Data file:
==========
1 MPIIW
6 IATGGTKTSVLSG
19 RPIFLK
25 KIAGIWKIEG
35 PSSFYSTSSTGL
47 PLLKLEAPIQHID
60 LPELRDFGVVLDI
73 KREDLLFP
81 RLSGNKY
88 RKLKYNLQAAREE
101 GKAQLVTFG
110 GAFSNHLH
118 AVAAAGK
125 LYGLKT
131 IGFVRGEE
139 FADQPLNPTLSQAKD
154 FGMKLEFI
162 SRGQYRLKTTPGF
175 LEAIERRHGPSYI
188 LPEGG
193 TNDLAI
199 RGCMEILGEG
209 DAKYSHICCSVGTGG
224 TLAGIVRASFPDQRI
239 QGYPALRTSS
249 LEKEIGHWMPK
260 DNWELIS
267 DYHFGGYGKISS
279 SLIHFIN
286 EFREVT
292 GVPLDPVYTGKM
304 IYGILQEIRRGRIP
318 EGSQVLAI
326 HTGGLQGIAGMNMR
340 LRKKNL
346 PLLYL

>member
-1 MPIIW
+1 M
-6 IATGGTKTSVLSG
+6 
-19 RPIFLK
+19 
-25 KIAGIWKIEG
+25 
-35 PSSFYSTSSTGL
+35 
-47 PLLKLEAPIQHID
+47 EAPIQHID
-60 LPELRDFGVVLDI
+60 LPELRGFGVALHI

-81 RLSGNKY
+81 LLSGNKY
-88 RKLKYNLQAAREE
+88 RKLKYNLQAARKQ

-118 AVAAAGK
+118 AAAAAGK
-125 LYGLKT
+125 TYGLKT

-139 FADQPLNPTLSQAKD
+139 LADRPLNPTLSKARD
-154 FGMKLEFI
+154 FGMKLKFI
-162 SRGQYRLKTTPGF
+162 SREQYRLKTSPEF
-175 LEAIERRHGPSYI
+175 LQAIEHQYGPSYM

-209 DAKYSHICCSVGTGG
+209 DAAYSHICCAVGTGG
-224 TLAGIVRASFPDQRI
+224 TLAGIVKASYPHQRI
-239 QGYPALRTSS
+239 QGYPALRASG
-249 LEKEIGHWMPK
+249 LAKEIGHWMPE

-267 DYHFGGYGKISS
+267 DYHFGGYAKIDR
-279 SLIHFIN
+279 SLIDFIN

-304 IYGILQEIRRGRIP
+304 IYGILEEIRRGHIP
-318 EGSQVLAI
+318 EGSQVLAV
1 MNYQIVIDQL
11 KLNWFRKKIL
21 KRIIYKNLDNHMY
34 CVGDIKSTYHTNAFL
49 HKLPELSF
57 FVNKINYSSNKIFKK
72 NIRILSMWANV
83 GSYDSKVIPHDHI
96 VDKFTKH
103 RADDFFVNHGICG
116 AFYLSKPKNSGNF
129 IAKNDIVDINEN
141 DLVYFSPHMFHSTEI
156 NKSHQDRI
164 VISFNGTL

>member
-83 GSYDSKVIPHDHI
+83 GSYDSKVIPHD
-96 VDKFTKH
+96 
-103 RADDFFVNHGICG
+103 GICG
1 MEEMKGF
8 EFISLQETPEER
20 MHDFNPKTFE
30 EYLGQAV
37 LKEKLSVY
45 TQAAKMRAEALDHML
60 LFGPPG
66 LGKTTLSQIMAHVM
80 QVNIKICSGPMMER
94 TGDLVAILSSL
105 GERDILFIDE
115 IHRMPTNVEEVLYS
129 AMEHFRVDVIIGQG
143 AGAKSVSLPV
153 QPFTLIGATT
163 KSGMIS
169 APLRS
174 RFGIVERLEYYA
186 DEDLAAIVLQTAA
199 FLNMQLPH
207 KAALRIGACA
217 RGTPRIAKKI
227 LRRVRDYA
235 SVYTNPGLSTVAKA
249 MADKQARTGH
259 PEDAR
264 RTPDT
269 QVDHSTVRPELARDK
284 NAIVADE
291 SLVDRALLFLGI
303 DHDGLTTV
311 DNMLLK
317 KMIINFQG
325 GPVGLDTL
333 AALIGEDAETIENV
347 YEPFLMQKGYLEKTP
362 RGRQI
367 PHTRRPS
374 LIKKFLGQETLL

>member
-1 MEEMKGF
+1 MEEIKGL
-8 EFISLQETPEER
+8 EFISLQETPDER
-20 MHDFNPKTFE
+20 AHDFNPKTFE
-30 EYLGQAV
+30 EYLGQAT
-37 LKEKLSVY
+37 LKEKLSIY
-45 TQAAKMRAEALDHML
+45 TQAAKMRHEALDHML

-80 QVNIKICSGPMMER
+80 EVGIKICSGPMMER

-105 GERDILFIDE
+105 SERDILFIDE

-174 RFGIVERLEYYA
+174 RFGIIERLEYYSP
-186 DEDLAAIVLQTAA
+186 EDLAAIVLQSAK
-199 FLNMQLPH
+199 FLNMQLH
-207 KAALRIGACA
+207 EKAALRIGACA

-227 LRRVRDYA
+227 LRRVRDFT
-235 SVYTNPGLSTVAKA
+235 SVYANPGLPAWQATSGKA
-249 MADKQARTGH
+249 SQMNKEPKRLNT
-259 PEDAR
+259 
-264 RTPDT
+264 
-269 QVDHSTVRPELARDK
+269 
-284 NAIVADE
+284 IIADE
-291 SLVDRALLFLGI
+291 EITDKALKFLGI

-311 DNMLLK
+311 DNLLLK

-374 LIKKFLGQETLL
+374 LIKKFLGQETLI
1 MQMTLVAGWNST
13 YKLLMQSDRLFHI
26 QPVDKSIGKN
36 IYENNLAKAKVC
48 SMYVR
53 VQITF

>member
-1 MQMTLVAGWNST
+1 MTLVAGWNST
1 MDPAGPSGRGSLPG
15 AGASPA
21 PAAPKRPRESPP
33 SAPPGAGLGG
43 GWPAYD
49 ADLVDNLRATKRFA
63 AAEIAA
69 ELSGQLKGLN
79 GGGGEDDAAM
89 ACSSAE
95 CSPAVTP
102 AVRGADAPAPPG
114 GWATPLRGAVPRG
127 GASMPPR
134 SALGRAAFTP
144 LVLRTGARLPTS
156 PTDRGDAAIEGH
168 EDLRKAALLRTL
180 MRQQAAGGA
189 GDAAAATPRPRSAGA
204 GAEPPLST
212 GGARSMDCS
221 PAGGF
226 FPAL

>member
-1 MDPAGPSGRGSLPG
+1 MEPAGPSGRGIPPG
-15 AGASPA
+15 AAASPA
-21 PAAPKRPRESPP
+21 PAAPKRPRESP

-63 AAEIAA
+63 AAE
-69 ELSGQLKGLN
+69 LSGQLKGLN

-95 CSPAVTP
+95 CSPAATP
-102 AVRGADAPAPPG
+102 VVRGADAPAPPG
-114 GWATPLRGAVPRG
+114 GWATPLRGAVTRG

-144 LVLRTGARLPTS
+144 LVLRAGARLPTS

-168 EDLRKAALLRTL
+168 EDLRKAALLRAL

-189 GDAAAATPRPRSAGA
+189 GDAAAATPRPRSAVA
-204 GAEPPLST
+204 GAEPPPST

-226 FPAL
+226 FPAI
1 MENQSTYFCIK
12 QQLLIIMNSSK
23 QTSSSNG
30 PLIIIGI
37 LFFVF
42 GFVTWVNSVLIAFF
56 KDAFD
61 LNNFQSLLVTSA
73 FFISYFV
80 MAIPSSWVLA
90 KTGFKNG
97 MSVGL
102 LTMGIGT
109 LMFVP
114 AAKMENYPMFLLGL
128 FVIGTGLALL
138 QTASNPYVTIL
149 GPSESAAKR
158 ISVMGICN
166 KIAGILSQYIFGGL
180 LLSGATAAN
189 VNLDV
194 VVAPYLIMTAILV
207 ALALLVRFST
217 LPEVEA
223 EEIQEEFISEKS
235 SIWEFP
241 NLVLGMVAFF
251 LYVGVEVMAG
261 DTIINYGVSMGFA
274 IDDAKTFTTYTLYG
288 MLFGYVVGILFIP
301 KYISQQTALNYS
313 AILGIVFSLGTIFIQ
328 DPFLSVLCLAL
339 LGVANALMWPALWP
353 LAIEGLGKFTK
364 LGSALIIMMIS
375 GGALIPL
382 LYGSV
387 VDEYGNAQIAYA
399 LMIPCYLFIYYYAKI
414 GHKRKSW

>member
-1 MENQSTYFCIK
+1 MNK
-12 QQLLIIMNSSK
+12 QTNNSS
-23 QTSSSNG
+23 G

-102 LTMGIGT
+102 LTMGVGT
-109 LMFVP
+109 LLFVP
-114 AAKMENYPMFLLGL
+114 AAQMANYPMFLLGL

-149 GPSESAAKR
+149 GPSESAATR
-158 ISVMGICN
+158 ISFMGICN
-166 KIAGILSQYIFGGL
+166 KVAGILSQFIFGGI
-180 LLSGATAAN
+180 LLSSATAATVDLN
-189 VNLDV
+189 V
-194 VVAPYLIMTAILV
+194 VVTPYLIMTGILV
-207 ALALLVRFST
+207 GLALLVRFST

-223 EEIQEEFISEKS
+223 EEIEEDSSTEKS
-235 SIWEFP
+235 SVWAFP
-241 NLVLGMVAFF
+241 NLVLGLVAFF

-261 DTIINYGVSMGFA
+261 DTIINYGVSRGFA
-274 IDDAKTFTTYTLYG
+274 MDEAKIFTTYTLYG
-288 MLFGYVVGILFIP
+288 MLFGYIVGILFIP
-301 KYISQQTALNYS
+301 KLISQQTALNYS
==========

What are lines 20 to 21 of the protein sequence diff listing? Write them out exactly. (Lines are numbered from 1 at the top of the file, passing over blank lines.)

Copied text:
188 LPEGG
193 TNDLAI